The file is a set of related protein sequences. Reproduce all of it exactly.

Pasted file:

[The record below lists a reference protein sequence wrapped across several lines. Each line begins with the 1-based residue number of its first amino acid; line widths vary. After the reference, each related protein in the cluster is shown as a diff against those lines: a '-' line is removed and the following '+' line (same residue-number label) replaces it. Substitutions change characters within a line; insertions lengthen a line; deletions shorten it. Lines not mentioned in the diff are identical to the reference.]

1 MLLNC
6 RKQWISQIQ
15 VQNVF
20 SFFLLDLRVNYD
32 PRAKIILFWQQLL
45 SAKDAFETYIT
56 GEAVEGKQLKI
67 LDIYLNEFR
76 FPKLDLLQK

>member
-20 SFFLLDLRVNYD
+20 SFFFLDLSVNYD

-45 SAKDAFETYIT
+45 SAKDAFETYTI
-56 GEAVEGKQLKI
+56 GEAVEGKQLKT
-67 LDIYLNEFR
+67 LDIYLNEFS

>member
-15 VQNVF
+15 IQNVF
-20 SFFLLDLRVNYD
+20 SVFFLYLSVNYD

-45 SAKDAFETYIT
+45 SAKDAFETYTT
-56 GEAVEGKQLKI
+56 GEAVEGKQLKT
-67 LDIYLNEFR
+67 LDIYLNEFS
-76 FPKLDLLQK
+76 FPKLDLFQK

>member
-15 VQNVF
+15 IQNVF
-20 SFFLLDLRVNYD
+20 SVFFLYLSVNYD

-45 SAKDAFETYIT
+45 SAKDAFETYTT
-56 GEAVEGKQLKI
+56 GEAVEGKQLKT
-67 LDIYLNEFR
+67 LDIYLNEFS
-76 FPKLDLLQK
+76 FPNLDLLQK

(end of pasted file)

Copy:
[The record below lists a reference protein sequence wrapped across several lines. Each line begins with the 1-based residue number of its first amino acid; line widths vary. After the reference, each related protein in the cluster is shown as a diff against those lines: a '-' line is removed and the following '+' line (same residue-number label) replaces it. Substitutions change characters within a line; insertions lengthen a line; deletions shorten it. Lines not mentioned in the diff are identical to the reference.]

1 MLLNC
6 RKQWISQIQ
15 VQNVF
20 SFFLLDLRVNYD
32 PRAKIILFWQQLL
45 SAKDAFETYIT
56 GEAVEGKQLKI
67 LDIYLNEFR
76 FPKLDLLQK

>member
-20 SFFLLDLRVNYD
+20 SFFFLDLSVNYD

-45 SAKDAFETYIT
+45 SAKDAFETYTI
-56 GEAVEGKQLKI
+56 GEAVEGKQLKT
-67 LDIYLNEFR
+67 LDIYLNEFS

>member
-15 VQNVF
+15 IQNVF
-20 SFFLLDLRVNYD
+20 SVFFLYLSVNYD

-45 SAKDAFETYIT
+45 SAKDAFETYTT
-56 GEAVEGKQLKI
+56 GEAVEGKQLKT
-67 LDIYLNEFR
+67 LDIYLNEFS
-76 FPKLDLLQK
+76 FPKLDLFQK

>member
-15 VQNVF
+15 IQNVF
-20 SFFLLDLRVNYD
+20 SVFFLYLSVNYD

-45 SAKDAFETYIT
+45 SAKDAFETYTT
-56 GEAVEGKQLKI
+56 GEAVEGKQLKT
-67 LDIYLNEFR
+67 LDIYLNEFS
-76 FPKLDLLQK
+76 FPNLDLLQK